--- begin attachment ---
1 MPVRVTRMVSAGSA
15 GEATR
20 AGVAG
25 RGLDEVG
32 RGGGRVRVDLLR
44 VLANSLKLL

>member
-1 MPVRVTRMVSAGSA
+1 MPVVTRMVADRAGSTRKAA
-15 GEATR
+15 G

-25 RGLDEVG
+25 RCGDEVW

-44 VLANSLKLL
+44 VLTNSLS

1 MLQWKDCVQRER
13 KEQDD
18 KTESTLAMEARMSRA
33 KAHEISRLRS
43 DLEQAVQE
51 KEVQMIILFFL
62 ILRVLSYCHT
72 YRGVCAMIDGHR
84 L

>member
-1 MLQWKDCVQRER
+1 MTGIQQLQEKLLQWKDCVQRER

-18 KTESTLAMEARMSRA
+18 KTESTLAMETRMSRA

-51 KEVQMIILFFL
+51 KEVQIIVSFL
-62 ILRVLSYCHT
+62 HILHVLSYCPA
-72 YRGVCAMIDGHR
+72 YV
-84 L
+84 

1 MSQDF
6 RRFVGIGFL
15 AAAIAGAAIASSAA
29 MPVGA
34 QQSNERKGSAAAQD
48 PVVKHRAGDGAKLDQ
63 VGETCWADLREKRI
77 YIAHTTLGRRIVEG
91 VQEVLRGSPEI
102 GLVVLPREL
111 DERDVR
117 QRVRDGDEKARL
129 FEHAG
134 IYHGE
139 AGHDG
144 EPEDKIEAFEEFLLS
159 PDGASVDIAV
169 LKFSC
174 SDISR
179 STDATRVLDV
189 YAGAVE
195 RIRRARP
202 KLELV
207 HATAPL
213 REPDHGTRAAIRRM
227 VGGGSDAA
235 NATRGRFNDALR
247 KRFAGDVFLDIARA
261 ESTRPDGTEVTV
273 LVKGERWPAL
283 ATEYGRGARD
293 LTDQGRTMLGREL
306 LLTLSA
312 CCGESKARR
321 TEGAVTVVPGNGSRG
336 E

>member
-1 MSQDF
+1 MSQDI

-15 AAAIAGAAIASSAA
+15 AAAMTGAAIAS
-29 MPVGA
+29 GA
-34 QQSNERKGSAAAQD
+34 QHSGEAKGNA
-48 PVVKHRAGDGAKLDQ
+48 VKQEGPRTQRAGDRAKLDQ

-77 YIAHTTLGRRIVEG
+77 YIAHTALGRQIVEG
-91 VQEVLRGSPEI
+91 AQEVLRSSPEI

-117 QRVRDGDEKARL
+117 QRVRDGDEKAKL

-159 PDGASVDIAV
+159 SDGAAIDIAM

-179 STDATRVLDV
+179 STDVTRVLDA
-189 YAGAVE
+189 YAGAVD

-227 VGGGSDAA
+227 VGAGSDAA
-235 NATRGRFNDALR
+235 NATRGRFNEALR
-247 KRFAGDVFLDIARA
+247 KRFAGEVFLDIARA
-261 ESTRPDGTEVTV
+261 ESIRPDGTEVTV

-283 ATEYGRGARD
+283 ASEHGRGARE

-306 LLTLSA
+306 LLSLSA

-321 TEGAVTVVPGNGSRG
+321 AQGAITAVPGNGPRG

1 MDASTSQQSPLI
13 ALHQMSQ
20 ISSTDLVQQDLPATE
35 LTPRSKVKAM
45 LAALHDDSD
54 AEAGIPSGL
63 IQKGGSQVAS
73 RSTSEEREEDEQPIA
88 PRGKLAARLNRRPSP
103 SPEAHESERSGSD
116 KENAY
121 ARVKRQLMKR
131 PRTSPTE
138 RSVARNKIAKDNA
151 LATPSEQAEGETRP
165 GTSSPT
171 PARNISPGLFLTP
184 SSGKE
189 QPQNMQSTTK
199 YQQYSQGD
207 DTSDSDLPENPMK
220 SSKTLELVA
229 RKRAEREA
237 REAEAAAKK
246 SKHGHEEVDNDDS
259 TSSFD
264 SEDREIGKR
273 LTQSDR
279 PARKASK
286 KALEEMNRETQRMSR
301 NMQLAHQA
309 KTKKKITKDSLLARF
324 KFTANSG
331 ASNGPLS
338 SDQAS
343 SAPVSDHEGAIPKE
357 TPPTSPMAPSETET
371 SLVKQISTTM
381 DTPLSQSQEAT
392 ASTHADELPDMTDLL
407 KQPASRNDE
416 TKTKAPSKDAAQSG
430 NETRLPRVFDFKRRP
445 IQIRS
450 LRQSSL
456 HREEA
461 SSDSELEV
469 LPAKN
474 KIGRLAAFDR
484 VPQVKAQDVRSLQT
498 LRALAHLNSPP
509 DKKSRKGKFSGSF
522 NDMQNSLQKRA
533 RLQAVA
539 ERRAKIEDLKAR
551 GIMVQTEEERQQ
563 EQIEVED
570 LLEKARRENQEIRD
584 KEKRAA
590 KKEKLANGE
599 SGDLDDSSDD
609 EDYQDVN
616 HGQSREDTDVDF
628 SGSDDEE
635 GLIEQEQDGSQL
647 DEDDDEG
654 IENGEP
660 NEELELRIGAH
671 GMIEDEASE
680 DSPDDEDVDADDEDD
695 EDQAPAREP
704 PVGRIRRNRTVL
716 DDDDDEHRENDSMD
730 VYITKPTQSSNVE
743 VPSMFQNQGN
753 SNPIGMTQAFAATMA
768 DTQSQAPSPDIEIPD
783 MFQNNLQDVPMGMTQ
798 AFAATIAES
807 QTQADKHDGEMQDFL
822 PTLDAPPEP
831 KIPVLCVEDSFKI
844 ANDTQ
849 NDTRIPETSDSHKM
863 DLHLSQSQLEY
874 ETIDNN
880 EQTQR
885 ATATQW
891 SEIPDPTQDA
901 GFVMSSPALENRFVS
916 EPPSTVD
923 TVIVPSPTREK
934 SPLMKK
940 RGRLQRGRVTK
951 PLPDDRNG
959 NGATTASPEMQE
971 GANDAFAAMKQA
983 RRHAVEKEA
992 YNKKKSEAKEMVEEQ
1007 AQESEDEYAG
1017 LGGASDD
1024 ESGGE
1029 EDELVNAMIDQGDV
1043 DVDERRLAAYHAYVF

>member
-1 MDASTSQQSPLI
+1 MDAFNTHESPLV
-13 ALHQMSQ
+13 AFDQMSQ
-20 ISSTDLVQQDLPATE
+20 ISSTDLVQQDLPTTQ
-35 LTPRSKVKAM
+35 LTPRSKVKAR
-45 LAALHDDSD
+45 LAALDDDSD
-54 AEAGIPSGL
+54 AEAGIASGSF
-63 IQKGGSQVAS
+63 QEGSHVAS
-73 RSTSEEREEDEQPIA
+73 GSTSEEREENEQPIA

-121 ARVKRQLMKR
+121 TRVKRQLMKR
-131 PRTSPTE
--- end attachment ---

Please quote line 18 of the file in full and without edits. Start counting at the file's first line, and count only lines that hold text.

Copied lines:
18 KTESTLAMEARMSRA